These battles are notable and must be fought vigorously. However, they are geared to protect already existing benefits, and are fought separately in the absence of a cohesive national movement, reflecting the need for a new collective strategy. Presently, the labour movement is splintered when it comes to agitating for collective pension reform and campaigning for non-member workers with no benefits.
One hurdle that must be overcome is Canada’s collective bargaining system that atomizes unions into negotiating at the company or local level. Campaigning for pension expansion is often high up on the to-do list as individual unions face a multitude of pending issues on a regular basis. When time is given to the pension file, unions spend their resources protecting already existing benefits for their membership, either against aggressive employers at the bargaining table or against legislative threats that seek to dismantle the hard-fought-for pension benefits discussed above. This limits a union’s available resources for organizing new campaigns collectively across Canada’s labour market.
The time is right for a national discussion, like the ones that took place during the “Great Pension Debate” of the 1970s, to address the existing voluntary pension system that is simply not providing adequate retirement income security for Canadian workers. Employers are walking away from the pension system that they shaped in their own interests generations ago. Current labour campaigns and the pension innovations mentioned above offer band-aid solutions to a structural problem that is worsening. It is hard to imagine workplace pension coverage expanding within the current system.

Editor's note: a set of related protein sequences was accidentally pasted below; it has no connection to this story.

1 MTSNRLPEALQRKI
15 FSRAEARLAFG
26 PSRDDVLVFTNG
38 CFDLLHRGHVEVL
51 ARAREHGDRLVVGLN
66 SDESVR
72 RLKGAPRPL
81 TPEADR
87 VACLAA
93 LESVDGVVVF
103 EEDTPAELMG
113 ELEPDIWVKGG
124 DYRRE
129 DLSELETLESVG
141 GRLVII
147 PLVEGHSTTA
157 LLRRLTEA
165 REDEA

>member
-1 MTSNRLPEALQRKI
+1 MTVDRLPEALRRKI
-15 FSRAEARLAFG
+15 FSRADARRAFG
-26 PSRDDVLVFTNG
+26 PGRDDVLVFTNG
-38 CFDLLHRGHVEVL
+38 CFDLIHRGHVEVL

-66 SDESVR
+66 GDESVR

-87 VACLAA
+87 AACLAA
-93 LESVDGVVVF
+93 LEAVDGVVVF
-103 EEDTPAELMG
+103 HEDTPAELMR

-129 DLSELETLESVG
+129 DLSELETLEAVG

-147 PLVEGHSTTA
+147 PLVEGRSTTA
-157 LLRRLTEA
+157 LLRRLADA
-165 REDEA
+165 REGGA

While there may be some bright spots for pensions among public sector workers in places such British Columbia and Ontario, threats remain on the horizon, with legislative attacks such as Bill C-27 that aim to transform secure DB plans and shift the risk of saving for retirement onto employees. The power of traditional DB plans is that members are required to contribute earnings to the plan, and these earnings are pooled, generating more secure retirement income. To expand pensions coverage to all workers in the Canadian economy, the labour movement, retirees, concerned workers with a good pension plan and those without, must band together at a national level to demand a larger role for Canada’s public pension system as the best remedy to expand coverage for all workers.
Benjamin Christensen is a sociology lecturer at the University of British Columbia, Douglas College and Kwantlen Polytechnic. He completed his doctoral dissertation in 2016, examining pension policy reform in Canada over the past 50 years.